the 50/100/200 principle

It's brilliant, isn't it?

I'm talking about Jesus' teaching on how far we're called to go beyond what's sensible. In case you don't know it, here's the guts of it:
“You have heard that it was said, ‘Eye for eye, and tooth for tooth.’ But I tell you, Do not resist an evil person. If someone strikes you on the right cheek, turn to him the other also. And if someone wants to sue you and take your tunic, let him have your cloak as well. If someone forces you to go one mile, go with him two miles Give to the one who asks you, and do not turn away from the one who wants to borrow from you" (Matthew 5:38-42)
Before I get to the application, consider the context: God introduced the concept of “an eye for an eye” when the Jews had just left the oppression of Egypt and were wandering in the desert.  Like many of the commands He gave at that time, this one shielded the Jews from acting in haste on issues that they might become passionate about, such as exacting revenge that exceeded how they had been wronged. By practicing patience, an individual would see the big picture and ideally not seek punishment to a crime that was more than exactly equal to it.

Over the years the Jews lost sight of this original intent and began to utilize it legalistically. By the time Jesus ministered on earth he had to uproot how the concept had become a sense of entitlement. People would create loopholes in God’s commands through additional laws they created that let them strike back through lawsuits, attacks, slander and financial oppression. Jesus countered that being offended or having someone ask something of you should never get in the way of  displaying God’s grace and character relationally. To cap it off, His final illustration involved going an extra mile beyond what was legally required if a Roman soldier demanded a Jewish male carry a heavy burden for him.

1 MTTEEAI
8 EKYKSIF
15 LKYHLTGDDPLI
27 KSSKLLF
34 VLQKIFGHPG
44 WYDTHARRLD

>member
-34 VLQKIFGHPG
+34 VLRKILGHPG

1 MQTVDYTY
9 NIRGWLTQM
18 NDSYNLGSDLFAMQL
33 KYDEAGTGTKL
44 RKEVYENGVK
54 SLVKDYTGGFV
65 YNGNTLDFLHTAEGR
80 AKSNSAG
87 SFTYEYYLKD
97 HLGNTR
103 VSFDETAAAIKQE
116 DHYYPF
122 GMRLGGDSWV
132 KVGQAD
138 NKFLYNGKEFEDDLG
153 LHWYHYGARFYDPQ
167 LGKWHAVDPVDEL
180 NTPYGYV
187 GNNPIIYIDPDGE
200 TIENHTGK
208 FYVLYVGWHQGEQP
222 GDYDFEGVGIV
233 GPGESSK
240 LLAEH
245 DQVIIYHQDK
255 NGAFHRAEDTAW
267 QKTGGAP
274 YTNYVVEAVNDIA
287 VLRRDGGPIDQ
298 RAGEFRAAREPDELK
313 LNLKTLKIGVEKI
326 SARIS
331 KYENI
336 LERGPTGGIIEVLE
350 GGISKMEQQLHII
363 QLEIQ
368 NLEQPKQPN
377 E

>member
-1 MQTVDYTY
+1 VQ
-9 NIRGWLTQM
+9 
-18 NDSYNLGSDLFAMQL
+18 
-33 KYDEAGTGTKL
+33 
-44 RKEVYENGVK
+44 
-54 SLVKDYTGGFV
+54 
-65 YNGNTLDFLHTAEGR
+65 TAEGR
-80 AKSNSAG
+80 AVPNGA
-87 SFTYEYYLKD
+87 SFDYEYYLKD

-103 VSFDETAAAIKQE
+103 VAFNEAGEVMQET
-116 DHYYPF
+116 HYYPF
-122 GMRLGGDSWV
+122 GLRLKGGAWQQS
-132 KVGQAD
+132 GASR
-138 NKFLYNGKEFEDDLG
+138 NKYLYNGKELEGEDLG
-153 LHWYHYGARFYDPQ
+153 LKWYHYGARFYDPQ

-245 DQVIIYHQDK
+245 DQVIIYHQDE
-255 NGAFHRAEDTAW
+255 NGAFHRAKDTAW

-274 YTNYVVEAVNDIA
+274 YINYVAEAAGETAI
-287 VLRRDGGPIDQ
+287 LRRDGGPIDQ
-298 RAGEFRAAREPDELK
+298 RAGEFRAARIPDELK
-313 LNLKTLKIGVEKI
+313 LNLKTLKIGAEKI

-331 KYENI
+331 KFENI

On that note, consider the 50/100/200 principle:
  • The average person says they expect a 50/50 relationship with things that matter.
    • Example, "If I call up _______ and ask for _________, I expect they'll meet me half-way at helping me get what I need."
  • The average person actually assumes a 100% response to their 50% effort. 
    • Example, "I called up _______ and left a message, so now it's up to them to call me. I'm not calling them again. I did my part and this frustration of not getting in contact with someone better be apologized for. Why isn't there better communication that fits within the scope of my world?"
  • Jesus calls Christians to bless others with a 200% "extra mile" effort.
    • Example, "I knew who to call and when to reach them because they've made it so easy to know these things. When they did call me, it wasn't just to meet my request but to find out if I had anything else happening they could serve me in. I was valued as a person."
Disney World is one of many companies that prides itself on going the extra mile for customers. Years ago, Avis Rent-A-Car likewise once confessed it was the #2 car company which meant they would try that much harder to be #1. Chick-Fil-A is another company that seems to go over the top to add those little touches to customers, from the cashier's attitude to the inch-gap they leave on the door to the play area so kids don't stub their toes.

It's why one of the newer catchphrases around our church leadership team is to do the "200%" thing. Here's why:
I like the sound of a church community committed to doing what they can't do so that people take note of what only God can do. Life change doesn't take place within what's expected but in the context of what's exceeded.
"Serve wholeheartedly, as if you were serving the Lord, not men." (Ephesians 6:7)

No comments:

Post a Comment